Furthermore, an integrated modem raises problems when shipping to foreign countries, such as Germany. An extensive qualification process is required for any modem shipped to a foreign country, which usually takes about six months to complete. The qualification process must be performed for any electrical device attachable to phone lines, such as modems, and includes anything electrically integrated to the modem. The qualification process must be performed again if any changes are made, including non-modem changes, to a device attached to the phone lines. Those persons in foreign countries only needing audio functions but forced to purchase an integrated modem would also be forced to wait until the qualification process was complete to use the new functions, even if they do not intend to use the modem.
It is therefore desirable to provide an optional modem apparatus to upgrade a computer system to include modem capability using a DSP already provided in the computer system or on an option card.
In one embodiment according to the present invention, an option card for installation into a computer system includes a DSP, a CODEC and a daughter board connector for receiving an optional daughter board. The option card includes the DSP for performing the capabilities associated with a first function or set of functions, such as audio functions. For example, the option card is preferably a sound board, where the DSP performs audio processing, such as frequency modulation synthesis, for the various functions on the sound board. The optional daughter board is connected to the option card to add the capabilities associated with a second function or set of functions not necessarily related to the first set of functions. For example, the daughter board could be a partial modem board including a DAA and a phone jack to perform modem and facsimile functions. In this case, the DSP preferably includes the capability to perform the error correction and compression/decompression process typically performed by a microcontroller in a modem system. Once the daughter board is added, the single DSP has a dual role for performing the capabilities associated with two separate functions or sets of functions.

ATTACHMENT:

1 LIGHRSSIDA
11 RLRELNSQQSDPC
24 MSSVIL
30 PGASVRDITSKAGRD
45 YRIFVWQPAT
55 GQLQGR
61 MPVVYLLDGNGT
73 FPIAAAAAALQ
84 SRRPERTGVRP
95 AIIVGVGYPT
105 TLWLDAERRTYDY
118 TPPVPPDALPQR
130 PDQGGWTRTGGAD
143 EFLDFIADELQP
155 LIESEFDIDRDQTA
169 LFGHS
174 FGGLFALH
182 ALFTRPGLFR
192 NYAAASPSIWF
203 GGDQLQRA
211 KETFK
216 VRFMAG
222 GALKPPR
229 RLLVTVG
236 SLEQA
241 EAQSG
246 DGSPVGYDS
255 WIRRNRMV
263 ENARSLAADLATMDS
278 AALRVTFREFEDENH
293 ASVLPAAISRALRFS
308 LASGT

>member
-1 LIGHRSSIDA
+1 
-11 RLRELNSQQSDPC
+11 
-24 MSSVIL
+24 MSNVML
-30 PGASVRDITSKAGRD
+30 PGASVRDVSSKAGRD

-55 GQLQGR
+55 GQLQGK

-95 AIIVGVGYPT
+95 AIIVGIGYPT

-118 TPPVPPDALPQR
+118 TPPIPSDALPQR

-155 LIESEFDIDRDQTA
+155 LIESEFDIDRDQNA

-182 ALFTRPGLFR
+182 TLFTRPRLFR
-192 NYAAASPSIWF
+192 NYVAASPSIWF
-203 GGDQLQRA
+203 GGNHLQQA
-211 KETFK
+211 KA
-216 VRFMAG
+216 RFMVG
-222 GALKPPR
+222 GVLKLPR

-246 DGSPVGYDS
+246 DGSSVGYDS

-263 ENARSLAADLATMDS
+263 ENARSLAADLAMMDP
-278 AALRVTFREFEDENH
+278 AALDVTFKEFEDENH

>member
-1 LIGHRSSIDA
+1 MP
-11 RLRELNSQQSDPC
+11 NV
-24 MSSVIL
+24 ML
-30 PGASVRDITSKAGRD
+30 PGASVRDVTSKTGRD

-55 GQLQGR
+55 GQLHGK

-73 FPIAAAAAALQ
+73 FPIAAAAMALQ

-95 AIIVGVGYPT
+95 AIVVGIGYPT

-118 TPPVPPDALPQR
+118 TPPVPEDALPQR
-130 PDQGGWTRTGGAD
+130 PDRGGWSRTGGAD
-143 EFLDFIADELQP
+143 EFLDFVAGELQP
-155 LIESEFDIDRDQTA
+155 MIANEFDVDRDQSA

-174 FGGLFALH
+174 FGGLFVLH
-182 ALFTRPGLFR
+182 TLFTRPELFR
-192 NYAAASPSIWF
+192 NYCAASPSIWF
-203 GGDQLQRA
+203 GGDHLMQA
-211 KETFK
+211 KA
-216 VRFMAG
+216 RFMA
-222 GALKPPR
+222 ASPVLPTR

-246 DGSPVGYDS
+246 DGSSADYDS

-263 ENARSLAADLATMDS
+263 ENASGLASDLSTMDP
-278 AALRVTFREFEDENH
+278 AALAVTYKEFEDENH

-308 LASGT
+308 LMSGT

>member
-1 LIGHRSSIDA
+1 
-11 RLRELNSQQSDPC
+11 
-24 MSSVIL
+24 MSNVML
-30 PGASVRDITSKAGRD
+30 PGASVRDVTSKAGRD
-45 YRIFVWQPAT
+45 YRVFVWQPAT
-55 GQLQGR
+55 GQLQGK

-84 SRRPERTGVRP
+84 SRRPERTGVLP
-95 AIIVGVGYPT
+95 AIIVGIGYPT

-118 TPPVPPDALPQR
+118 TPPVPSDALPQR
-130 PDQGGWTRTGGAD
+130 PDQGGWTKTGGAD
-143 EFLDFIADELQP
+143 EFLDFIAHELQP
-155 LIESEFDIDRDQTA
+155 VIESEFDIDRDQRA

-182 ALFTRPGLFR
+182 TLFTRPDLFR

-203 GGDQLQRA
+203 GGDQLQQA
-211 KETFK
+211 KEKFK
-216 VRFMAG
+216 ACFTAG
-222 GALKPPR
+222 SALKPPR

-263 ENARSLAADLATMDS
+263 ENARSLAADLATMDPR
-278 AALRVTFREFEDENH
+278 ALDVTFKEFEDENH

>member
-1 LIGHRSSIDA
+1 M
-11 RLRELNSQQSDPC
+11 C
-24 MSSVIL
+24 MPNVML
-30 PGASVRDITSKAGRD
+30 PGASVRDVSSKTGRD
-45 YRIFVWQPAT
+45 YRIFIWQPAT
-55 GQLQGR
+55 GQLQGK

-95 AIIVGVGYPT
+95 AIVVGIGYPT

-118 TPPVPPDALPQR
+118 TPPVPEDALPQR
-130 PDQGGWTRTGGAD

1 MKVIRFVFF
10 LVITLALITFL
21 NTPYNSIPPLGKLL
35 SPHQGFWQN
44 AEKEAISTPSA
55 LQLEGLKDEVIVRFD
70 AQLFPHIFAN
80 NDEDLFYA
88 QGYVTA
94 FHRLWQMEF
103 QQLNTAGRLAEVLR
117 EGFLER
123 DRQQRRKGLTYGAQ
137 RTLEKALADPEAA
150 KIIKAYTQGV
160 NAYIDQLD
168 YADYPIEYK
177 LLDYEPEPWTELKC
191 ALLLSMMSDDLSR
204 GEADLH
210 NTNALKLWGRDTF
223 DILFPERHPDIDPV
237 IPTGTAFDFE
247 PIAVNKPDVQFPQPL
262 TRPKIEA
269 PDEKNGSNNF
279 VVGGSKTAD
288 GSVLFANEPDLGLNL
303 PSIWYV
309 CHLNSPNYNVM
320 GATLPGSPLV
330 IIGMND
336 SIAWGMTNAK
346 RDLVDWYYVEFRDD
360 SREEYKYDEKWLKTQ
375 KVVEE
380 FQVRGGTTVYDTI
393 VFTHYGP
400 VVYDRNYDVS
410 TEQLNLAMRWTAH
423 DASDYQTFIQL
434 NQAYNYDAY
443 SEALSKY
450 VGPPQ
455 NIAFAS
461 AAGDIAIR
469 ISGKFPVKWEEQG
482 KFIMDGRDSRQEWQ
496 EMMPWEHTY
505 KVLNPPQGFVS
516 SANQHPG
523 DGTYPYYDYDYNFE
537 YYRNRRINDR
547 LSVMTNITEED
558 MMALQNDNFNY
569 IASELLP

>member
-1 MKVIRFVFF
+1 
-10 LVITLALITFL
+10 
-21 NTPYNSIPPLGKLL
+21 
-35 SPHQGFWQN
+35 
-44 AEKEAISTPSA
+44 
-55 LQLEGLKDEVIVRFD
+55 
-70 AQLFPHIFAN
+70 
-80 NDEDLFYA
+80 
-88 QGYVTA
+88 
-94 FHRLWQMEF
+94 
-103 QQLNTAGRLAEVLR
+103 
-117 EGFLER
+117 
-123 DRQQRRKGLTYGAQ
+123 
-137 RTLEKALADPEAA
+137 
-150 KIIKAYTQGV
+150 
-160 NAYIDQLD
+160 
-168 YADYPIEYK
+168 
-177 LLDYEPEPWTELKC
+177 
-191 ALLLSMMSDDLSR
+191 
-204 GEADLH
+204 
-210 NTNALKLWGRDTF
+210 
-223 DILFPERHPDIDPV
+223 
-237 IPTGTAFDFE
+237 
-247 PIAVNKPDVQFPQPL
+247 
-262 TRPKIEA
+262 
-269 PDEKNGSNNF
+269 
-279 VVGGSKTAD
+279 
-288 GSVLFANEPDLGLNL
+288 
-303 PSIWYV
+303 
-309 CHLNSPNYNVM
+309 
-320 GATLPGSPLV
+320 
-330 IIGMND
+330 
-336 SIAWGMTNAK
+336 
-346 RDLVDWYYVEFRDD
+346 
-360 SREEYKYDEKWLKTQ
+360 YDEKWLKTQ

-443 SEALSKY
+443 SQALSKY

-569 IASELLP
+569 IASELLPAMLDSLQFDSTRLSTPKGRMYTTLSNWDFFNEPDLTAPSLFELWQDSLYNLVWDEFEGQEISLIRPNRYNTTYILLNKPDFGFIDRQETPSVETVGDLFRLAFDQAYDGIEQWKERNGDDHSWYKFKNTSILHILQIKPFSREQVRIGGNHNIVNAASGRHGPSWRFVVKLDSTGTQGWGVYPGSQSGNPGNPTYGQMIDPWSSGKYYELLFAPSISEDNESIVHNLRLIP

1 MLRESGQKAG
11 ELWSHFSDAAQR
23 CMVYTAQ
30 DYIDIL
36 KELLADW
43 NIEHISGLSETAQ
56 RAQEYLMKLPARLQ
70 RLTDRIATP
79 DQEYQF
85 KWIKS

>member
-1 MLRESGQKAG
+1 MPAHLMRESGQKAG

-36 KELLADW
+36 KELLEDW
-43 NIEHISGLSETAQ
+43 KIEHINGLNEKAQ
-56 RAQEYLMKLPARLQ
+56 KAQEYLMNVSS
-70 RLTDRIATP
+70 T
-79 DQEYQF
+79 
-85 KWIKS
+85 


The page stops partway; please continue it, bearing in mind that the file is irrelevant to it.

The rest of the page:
The option card also preferably includes a bus controller for coupling to the I/O bus for converting data from serial to parallel, and vice versa, and for transferring data between the sound board and the computer system. The bus controller disclosed herein is used generically and preferably includes control and data transfer functions, whereas data transfer capabilities would normally be performed through separate buffers and/or transceivers. The daughter board preferably includes a CODEC, a DAA and a phone jack to upgrade the computer system to include modem and fax capabilities when installed, where the DAA is preferably compatible with the public switched telephone network (PSTN) interface.
A driver routine or software program used for controlling the operations associated with the daughter board is provided either on a read only memory (ROM) incorporated on the option card, or may preferably be downloaded to the card and stored in random access memory (RAM) incorporated on the option card. For example, modem software could be downloaded into a RAM chip located on the option card for access by the DSP. The RAM option is preferable since the RAM is normally already present to hold software for the various other functions on the option card. Thus, a sound board with an optional modem daughter board installed performs both audio and modem functions using a single DSP. Foreign qualification procedures would only be required if and when the daughter board modem is purchased.
In another embodiment according to the present invention, the DSP processor is provided on the system board and preferably coupled to the host bus for interfacing with the central processing unit (CPU) system and main memory. Alternatively, the DSP is provided on the system board but coupled to the I/O bus rather than the host bus. In either case, operation is similar. An option card, such as a modem card including the DAA and CODEC logic, is provided for connection to the I/O slot. Software is loaded into main memory for controlling the modem and fax functions. The CODEC logic in this embodiment includes logic for transferring its data across the I/O bus as controlled by the CPU executing modem software. The data transferred to and stored in memory is the “raw” digitized analog signals converted by the CODEC, which has yet to be demodulated and otherwise processed by the DSP.
The processing by the DSP is required to retrieve the original data sent by the external device. The modem software informs the DSP that the data has been received from an external device so that the DSP can then process the data. The DSP retrieves the raw data from the memory and provides the redeveloped original data to the memory as an output. For data to be transmitted by the modem, the DSP modulates the digital data by retrieving original data from the memory and returning modulated data to the memory and informs the host CPU, and the host CPU transfers the modulated data from the memory to the CBDEC on the modem. It is noted that the microcontroller and UART, typically required on standard modems, are not necessary.